Over the last few months, US data suggests that inflationary pressures have been building up. May CPI rose to +2.1% Y/Y, with the core rate at 2.0%. However, the FED does not believe that inflation will pose a problem. Whilst being more upbeat on the economy, it forecast that core PCE (its preferred inflation measure) would be at a maximum of 2.0% through 2016. Mrs Yellen was particularly dovish, even though the FED’s forecasts suggest that interest rates will start rising early next year and will do so at a faster pace than currently anticipated by the markets. I suspect that inflationary pressures are greater than that estimated by the FED, though with the FED remaining dovish, as are most of the major central banks, markets should continue to drift higher from present record levels. The liquidity being provided by Central Banks should also be positive for emerging markets. However, the risks posed by the deteriorating situation in Iraq are material, though are being ignored by markets at present. There is a serious possibility that Iraq could fragment, together with a threat to its oil production. Brent has risen to around US$115.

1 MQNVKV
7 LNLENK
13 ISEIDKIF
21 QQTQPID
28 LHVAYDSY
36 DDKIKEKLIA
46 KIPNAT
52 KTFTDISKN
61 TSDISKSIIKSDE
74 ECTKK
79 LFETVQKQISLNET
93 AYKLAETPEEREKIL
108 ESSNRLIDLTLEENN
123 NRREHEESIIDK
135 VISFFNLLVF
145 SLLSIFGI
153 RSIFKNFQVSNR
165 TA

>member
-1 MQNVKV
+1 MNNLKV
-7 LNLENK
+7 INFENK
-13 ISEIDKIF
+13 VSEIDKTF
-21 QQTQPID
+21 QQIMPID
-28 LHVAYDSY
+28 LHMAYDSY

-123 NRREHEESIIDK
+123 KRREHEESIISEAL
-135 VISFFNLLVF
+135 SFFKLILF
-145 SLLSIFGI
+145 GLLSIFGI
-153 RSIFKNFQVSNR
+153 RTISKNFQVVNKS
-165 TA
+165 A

Mrs Yellen was more dovish than the markets expected, which resulted in a weaker US$ and lower bond yields. US Q1 GDP is likely to be revised even lower than the -1.0% reported previously, which could put some pressure on the US$. However, I believe that growth in Q2 will rebound sharply (2.75% to 3.0%) and that the US$ will strengthen, in particular against the Euro, in coming months. In addition, subject to geopolitical risks, I believe that US bond yields will rise, with the 10 year nearer 3.0% by the year end, up from 2.61% at present.